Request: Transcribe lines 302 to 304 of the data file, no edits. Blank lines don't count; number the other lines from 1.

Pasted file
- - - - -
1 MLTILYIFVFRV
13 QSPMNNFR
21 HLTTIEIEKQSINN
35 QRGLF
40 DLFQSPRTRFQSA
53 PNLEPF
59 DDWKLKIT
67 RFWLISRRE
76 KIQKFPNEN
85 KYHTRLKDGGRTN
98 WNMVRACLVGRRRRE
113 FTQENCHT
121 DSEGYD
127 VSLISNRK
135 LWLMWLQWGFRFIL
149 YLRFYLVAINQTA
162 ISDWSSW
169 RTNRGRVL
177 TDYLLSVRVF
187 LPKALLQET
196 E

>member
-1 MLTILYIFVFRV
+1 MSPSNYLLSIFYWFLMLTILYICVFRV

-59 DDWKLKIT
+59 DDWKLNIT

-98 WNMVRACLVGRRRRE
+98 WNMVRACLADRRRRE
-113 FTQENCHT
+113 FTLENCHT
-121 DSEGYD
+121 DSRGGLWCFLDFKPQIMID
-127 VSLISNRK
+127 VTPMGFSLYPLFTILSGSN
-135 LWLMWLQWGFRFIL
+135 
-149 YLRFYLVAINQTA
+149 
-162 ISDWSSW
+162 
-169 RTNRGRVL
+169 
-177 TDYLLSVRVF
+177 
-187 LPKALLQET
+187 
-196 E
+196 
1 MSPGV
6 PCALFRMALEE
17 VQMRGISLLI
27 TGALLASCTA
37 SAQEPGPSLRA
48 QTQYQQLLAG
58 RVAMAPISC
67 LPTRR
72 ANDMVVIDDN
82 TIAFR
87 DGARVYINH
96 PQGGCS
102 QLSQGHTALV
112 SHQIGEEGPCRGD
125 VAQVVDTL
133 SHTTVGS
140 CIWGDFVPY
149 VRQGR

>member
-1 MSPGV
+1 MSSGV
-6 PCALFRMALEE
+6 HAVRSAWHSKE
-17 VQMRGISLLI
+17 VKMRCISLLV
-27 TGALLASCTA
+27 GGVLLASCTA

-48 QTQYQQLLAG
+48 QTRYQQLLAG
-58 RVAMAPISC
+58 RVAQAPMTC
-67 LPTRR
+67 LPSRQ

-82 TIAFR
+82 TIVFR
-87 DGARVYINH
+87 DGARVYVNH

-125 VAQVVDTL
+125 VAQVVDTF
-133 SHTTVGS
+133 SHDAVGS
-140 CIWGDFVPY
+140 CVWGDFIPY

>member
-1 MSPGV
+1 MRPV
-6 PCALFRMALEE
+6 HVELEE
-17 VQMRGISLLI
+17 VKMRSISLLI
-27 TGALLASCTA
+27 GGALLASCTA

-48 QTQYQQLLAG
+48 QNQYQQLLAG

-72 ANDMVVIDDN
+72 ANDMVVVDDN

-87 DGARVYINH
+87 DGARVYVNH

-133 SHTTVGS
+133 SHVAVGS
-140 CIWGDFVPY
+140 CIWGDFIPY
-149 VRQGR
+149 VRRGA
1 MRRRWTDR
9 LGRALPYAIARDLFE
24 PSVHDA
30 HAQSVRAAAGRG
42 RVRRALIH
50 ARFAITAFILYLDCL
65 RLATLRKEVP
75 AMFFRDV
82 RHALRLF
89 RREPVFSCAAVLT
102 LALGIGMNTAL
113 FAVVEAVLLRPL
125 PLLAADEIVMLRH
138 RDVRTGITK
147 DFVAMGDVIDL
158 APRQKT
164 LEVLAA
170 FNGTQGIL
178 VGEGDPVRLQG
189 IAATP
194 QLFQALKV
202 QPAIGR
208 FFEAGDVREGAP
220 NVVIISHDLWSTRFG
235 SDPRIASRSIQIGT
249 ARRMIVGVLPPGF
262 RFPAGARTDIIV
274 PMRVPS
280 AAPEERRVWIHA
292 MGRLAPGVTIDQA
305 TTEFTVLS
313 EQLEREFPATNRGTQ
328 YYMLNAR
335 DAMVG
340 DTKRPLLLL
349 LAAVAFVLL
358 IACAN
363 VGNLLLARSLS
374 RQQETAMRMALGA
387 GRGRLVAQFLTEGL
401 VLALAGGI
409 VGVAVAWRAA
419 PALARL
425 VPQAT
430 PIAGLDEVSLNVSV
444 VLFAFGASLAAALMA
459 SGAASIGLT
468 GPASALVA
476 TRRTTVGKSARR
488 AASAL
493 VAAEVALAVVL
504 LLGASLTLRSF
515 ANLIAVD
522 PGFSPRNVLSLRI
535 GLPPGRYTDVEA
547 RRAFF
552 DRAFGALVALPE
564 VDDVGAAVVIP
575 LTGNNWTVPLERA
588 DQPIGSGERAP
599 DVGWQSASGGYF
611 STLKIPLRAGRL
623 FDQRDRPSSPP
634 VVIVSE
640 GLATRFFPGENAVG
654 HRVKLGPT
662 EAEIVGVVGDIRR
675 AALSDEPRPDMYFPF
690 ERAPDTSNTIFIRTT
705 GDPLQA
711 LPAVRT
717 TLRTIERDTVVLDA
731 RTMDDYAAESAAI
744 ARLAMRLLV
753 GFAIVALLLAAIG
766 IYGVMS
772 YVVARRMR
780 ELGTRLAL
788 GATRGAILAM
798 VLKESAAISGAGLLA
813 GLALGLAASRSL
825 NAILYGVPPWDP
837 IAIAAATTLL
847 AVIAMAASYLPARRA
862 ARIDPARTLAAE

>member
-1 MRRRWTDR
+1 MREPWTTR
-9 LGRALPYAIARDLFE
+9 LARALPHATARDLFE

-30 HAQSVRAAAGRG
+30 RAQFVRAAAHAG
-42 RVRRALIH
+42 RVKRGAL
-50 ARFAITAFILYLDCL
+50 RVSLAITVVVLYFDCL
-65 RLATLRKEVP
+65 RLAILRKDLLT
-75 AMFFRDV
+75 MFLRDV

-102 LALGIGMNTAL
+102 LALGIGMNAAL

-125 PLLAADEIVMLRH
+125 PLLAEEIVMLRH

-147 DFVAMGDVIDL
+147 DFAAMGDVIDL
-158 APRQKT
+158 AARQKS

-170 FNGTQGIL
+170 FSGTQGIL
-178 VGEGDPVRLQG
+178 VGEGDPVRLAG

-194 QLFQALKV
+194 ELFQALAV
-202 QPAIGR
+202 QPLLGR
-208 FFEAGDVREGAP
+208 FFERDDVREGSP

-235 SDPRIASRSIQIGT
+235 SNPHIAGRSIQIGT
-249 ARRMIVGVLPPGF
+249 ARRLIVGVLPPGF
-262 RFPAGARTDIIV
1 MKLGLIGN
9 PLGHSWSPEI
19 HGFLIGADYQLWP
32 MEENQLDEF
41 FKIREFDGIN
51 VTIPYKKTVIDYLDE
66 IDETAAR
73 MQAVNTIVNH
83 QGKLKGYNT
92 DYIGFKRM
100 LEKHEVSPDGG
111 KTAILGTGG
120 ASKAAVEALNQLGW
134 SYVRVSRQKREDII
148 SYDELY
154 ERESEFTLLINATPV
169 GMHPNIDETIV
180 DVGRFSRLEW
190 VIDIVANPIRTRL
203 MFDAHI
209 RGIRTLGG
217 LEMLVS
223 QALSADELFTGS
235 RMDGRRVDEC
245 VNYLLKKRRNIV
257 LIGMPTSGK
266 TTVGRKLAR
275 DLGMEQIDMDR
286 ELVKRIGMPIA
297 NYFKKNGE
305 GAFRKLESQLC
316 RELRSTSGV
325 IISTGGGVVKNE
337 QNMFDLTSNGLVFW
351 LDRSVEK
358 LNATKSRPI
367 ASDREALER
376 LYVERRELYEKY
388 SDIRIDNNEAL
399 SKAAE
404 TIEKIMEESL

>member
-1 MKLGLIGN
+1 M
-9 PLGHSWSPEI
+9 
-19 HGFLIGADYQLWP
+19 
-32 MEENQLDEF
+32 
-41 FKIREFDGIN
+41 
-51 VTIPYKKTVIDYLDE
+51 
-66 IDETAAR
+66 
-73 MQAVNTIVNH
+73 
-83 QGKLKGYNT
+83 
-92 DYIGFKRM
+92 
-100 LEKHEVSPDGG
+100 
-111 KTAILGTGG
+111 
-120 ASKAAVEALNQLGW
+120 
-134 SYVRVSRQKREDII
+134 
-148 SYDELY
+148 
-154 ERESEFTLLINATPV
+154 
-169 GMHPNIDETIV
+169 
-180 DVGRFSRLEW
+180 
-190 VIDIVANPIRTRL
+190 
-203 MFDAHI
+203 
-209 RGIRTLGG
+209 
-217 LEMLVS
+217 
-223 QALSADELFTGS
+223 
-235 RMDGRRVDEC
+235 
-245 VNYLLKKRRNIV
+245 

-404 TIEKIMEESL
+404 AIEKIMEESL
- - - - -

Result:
-120 ASKAAVEALNQLGW
+120 
-134 SYVRVSRQKREDII